PR

Suffix: places angle brackets (< and >) around a negative value. Positive values are given a leading and a trailing space.

RN or rn

Specifies that the return value be converted to upper- or lowercase Roman numerals. The range of valid numbers for conversion to Roman numerals is between 1 and 3999. The value must be an integer. RN returns uppercase Roman numerals, while rn returns lowercase Roman numerals.

S

Prefix: places a plus sign (+) in front of a positive number and a minus sign (–) in front of a negative number.

TM

Prefix: returns a number using the minimum number of characters. TM stands for text minimum. Follow TM with one 9 if you want regular decimal notation (the default). Follow TM with one E if you want scientific notation.

U

Places the dual currency symbol (often ₠) at the specified location. The NLS_DUAL_CURRENCY parameter controls the character returned by this format element.

V

Multiplies the number to the left of the V in the format model by 10 raised to the nth power, where n is the number of 9s found after the V in the format model.

X

Returns a number in hexadecimal form. You can precede this element with 0s to return leading zeros or with FM to trim leading and trailing blanks. X cannot be used in combination with any other format elements.

Notice that sometimes two elements can specify the same thing, or seemingly the same thing. For example, you can use the dollar sign ($), comma (,), and period (.), or you can use the L, G, and D elements, respectively. The letter elements respect your current NLS settings and return the proper characters for whatever language you are using. For example, some European languages use a comma rather than a period to represent the decimal point. The dollar sign, comma, and period format elements are US-centric and always return those three characters. We recommend that you use the NLS-sensitive format model elements (such as L, G, and D) unless you have a specific reason to do otherwise.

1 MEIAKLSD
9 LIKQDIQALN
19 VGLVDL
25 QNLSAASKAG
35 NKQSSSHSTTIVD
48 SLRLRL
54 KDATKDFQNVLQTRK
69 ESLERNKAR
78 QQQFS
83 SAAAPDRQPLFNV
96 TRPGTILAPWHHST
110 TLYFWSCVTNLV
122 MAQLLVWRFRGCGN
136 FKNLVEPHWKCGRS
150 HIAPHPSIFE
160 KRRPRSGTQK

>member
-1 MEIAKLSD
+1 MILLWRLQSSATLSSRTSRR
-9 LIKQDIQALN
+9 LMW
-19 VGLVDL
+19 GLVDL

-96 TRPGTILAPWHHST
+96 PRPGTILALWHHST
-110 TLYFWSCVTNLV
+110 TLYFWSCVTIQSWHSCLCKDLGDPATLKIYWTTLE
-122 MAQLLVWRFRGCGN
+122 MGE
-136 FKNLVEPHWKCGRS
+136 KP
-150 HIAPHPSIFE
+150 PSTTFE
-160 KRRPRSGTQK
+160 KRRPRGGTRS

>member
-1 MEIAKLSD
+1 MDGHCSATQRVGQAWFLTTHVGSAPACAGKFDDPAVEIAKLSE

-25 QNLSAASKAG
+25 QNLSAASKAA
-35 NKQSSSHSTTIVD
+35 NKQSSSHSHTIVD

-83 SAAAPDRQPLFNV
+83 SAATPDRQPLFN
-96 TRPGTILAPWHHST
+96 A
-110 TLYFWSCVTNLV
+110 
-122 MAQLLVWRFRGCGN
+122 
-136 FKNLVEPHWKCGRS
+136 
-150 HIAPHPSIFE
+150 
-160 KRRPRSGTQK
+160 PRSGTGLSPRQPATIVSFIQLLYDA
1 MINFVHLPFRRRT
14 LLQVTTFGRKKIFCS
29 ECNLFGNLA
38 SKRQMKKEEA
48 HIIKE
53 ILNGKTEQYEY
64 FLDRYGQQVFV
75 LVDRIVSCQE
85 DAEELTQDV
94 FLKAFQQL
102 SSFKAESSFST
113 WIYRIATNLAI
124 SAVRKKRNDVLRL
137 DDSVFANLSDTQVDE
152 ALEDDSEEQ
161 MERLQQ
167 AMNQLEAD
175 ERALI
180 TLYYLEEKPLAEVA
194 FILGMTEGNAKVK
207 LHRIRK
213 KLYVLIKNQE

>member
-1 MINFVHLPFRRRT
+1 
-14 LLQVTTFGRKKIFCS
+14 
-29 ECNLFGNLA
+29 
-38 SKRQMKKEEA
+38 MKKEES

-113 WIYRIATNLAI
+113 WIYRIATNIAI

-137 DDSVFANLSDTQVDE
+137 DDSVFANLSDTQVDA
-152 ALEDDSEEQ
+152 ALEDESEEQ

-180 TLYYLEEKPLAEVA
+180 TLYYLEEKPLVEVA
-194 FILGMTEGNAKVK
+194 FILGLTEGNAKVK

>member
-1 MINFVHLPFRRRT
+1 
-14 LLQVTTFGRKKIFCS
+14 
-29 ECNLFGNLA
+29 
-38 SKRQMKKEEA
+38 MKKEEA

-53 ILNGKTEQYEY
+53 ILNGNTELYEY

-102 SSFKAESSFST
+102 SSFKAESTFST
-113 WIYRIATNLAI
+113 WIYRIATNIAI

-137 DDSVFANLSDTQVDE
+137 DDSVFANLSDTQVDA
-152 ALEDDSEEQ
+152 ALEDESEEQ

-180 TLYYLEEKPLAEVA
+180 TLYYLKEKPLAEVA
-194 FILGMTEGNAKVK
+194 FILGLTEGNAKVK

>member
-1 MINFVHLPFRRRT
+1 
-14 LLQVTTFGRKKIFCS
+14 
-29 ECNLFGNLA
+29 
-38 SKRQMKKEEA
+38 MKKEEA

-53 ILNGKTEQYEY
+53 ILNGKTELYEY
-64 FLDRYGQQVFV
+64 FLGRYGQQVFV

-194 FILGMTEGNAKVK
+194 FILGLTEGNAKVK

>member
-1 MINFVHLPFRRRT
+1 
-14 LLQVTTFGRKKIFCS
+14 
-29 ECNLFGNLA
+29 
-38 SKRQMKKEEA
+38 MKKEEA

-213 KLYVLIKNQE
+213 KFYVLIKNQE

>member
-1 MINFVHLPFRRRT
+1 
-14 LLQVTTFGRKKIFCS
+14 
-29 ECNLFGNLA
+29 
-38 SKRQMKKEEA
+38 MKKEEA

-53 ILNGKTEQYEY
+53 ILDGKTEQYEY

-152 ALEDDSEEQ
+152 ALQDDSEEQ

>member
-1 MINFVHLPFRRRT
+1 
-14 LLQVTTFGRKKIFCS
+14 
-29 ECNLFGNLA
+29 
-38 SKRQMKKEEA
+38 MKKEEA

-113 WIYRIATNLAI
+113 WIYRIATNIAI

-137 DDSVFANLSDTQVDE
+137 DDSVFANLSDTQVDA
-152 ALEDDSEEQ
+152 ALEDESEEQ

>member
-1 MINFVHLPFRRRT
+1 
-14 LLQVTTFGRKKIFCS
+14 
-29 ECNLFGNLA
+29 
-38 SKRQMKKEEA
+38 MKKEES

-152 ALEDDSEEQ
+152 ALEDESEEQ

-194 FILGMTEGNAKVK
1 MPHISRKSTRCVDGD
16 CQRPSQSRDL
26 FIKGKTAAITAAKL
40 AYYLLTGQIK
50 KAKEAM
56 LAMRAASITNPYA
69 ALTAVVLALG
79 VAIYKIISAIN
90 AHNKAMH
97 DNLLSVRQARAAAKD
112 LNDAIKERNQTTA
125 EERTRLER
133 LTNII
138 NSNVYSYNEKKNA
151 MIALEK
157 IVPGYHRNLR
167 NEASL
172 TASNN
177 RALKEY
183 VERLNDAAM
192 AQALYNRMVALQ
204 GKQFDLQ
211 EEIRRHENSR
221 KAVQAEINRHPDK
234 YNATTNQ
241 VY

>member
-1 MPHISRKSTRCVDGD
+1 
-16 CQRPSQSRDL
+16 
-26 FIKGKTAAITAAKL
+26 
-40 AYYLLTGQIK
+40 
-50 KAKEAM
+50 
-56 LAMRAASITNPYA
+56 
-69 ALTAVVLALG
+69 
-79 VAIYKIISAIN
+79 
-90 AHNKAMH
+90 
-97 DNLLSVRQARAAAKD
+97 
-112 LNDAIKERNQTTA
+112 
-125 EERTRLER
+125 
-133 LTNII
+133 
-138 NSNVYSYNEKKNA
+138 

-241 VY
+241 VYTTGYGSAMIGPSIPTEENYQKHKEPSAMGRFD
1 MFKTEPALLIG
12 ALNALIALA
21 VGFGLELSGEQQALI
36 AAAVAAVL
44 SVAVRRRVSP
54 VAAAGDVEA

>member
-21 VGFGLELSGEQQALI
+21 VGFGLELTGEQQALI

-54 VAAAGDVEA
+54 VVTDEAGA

Denoting Monetary Units

Table B-1 shows four format elements you can use to denote currency symbols. These elements are $, L, C, and U, and you may be wondering about the differences among them:

The $ format element

Is US-centric and always returns a dollar sign ($).

The L format element

Respects your current NLS_CURRENCY setting, which specifies your local currency indicator. If, for example, you set your NLS_TERRITORY to indicate that you’re in the United Kingdom, NLS_CURRENCY will default to £, and the L format element will result in £ being used as the currency indicator.

The C format element

Is similar to the L element but results in the ISO currency indicator, as specified by your current NLS_ISO_CURRENCY setting. For the United Kingdom, you’ll get GBP (for Great Britain pounds), while for the United States, you’ll get USD (for US dollars), and so forth.

The U format element

Was added to support the euro and uses the currency indicator specified by NLS_DUAL_CURRENCY. For countries that support the euro, the NLS_DUAL_CURRENCY setting defaults to the euro symbol (€).

To view your current NLS_CURRENCY and NLS_ISO_CURRENCY settings, you can query the NLS_SESSION_PARAMETERS or V$NLS_PARAMETERS system views.